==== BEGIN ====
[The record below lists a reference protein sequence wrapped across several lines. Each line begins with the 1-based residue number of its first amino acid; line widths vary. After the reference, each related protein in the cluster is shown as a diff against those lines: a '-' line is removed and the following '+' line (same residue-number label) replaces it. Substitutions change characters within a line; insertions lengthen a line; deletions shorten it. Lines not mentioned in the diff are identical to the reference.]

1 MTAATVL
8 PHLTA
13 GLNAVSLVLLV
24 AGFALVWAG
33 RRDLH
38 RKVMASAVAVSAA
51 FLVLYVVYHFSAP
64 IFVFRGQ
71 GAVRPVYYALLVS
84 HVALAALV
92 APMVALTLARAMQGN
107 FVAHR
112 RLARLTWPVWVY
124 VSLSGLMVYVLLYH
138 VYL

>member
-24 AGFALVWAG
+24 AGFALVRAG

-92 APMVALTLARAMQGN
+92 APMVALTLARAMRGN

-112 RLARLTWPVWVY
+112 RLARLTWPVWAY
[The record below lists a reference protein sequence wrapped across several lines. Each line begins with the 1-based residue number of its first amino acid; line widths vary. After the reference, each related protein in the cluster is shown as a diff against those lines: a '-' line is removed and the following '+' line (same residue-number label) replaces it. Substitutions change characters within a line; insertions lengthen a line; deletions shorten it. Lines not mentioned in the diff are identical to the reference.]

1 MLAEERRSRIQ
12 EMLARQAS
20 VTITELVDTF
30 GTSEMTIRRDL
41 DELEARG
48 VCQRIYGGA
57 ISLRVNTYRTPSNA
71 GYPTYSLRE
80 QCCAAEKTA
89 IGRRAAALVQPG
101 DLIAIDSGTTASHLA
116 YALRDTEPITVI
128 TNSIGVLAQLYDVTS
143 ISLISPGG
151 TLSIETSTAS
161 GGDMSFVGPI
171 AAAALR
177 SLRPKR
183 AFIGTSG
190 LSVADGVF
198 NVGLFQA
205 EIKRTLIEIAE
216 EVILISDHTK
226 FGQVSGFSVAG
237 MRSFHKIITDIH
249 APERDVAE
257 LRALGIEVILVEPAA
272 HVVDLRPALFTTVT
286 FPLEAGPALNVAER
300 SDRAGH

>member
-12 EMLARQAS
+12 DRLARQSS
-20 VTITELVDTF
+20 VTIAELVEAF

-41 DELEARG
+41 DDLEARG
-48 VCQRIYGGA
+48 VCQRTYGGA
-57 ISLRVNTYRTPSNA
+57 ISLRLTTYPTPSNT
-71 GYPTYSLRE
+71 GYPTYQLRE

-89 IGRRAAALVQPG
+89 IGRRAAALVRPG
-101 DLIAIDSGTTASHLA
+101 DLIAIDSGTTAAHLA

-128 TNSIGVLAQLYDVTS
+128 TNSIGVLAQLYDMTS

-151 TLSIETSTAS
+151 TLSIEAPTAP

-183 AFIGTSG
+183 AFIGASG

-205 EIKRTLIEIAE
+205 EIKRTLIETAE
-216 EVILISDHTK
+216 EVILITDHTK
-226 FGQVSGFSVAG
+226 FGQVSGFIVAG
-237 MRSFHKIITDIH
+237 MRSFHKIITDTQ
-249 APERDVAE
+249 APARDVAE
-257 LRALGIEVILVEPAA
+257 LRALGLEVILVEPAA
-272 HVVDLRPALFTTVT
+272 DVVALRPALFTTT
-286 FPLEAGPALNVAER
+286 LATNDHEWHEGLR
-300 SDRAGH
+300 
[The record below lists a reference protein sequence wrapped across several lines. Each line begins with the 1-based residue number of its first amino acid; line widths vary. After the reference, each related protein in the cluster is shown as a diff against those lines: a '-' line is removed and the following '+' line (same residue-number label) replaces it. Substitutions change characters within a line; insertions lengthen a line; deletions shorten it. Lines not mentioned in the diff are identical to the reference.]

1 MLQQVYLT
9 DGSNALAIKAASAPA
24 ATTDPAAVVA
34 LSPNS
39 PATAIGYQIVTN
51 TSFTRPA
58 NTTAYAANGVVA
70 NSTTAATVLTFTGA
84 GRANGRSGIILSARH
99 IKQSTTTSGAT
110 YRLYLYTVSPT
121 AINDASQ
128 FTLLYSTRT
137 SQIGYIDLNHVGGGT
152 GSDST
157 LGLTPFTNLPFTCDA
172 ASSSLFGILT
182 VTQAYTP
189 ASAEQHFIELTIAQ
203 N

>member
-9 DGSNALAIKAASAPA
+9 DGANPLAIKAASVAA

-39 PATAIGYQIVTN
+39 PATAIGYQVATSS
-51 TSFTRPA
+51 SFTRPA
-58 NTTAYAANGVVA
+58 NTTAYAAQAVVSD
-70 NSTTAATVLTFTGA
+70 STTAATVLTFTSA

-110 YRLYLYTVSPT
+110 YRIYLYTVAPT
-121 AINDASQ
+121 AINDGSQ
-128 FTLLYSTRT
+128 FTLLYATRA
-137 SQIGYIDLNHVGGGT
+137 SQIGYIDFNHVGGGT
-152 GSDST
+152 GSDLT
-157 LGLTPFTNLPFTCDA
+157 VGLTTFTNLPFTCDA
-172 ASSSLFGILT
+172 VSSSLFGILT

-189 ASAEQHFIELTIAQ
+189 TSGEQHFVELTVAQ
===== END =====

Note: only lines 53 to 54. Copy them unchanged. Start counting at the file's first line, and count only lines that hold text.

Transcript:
286 FPLEAGPALNVAER
300 SDRAGH